The first valid value for float is left so in our example, we use float: left; for .floated_left, so we intend to float a block to the left of our container element.

Column floated to the left

And yes, if you see, the parent element, which is .wrapper is collapsed, the one you see with a green border didn't expand, but it should right? Will come back to that in a while, for now, we have got a column floated to left.

Coming to the second column, lets it float this one to the right

Another column floated to the right

Here, we have a 300px wide column which we float to the right, which will sit beside the first column as it's floated to the left, and since it's floated to the left, it created empty gutter to the right, and since there was ample of space on the right, our right floated element sat perfectly beside the left one.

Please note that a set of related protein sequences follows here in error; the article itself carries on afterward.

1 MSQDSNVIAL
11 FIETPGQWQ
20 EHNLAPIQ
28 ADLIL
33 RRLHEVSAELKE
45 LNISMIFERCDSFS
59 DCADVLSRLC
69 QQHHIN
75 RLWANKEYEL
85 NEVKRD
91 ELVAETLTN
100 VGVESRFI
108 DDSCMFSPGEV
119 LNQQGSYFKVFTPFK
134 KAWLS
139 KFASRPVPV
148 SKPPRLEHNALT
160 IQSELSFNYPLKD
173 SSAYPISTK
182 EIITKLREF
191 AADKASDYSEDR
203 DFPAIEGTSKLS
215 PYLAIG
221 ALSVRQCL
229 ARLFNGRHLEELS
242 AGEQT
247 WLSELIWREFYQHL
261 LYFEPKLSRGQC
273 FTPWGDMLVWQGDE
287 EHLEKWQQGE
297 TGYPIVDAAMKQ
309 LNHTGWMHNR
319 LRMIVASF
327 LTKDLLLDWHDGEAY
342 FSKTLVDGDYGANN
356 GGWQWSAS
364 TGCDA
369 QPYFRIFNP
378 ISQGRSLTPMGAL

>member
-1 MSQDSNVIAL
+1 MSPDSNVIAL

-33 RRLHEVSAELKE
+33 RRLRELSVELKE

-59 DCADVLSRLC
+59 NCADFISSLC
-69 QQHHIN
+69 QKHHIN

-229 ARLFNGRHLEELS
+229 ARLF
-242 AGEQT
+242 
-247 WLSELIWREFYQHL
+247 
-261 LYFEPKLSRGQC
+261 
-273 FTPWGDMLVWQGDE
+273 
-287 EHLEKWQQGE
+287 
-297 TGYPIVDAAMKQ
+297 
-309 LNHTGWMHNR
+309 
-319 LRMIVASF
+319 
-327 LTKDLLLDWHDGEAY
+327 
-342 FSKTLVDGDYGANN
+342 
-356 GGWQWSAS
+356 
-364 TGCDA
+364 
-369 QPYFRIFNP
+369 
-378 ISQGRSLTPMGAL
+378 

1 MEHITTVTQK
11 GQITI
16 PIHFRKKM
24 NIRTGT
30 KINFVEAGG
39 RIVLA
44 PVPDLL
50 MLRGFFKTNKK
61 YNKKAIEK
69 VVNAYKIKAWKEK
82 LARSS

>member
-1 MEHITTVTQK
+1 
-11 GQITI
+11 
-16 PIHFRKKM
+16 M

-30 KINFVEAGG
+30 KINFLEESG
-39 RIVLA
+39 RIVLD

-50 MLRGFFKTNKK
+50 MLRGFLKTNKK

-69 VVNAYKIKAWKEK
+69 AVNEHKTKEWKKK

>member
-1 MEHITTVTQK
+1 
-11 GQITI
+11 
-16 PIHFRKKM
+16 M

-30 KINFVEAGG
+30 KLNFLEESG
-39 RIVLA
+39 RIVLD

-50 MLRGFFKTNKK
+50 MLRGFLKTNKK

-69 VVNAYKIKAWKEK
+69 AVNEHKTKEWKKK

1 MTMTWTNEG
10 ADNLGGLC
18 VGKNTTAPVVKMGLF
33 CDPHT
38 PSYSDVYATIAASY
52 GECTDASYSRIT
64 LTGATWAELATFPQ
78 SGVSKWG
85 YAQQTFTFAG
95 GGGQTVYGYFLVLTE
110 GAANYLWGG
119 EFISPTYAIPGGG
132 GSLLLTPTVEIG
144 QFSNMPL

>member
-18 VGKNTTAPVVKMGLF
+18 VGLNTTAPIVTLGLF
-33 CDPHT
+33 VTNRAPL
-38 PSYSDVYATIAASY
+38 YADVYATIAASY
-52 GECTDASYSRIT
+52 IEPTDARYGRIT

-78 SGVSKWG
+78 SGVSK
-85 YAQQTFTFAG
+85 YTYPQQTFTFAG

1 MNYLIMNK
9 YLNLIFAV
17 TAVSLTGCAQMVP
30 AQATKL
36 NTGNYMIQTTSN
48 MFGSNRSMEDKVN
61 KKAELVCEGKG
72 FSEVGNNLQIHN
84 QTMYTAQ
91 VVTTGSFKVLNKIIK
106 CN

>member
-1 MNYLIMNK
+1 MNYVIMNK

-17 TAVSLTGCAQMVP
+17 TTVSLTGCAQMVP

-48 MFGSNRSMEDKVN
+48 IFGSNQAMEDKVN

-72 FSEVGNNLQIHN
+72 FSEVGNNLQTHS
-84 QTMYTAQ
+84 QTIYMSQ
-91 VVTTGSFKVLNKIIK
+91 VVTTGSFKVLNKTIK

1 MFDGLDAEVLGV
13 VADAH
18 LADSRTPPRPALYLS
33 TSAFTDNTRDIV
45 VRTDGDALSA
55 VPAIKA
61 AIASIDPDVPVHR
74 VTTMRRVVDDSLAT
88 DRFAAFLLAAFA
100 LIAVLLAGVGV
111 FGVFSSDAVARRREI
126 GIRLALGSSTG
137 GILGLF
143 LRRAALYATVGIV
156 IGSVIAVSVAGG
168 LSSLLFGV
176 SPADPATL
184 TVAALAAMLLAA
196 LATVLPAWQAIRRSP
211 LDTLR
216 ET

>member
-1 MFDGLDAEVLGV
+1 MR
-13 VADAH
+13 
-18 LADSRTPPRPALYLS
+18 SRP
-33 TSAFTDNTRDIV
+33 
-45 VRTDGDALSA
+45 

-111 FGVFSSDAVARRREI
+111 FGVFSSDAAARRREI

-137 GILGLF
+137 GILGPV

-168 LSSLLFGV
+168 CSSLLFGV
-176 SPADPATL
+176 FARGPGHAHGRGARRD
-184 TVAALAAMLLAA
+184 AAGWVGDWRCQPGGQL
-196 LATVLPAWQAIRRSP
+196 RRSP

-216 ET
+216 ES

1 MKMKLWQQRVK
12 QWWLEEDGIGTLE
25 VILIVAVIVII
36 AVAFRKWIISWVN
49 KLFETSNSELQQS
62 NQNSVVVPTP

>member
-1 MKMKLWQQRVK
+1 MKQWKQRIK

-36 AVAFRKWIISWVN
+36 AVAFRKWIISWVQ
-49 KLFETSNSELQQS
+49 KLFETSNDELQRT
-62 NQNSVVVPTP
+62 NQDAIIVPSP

Still, the parent element is collapsed, well, let's fix that now. There are many ways to prevent the parent element from getting collapsed.

  • Add an empty block level element and use clear: both; before the parent element ends, which holds floated elements, now this one is a cheap solution to clear your floating elements which will do the job for you but, I would recommend not to use this.

Add, <div style="clear: both;"></div> before the .wrapper div ends, like

<div class="wrapper clear">
<!-- Floated columns -->
<div style="clear: both;"></div>
</div>

Demo

Well, that fixes very well, no collapsed parent anymore, but it adds unnecessary markup to the DOM, so some suggest, to use overflow: hidden; on the parent element holding floated child elements which work as intended.

Use overflow: hidden; on .wrapper